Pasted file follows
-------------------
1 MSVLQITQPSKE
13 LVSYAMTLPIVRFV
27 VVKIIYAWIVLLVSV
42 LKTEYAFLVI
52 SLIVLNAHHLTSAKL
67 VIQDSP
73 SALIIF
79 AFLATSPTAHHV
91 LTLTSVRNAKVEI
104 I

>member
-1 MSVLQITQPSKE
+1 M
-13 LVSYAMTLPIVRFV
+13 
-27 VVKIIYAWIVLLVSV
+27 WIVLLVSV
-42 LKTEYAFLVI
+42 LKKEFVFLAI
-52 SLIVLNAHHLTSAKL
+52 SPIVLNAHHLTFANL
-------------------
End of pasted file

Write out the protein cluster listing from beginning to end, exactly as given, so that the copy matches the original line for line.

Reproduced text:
1 MSVLQITQPSKE
13 LVSYAMTLPIVRFV
27 VVKIIYAWIVLLVSV
42 LKTEYAFLVI
52 SLIVLNAHHLTSAKL
67 VIQDSP
73 SALIIF
79 AFLATSPTAHHV
91 LTLTSVRNAKVEI
104 I

>member
-1 MSVLQITQPSKE
+1 M
-13 LVSYAMTLPIVRFV
+13 
-27 VVKIIYAWIVLLVSV
+27 WIVLLVSV
-42 LKTEYAFLVI
+42 LKKEFVFLAI
-52 SLIVLNAHHLTSAKL
+52 SPIVLNAHHLTFANL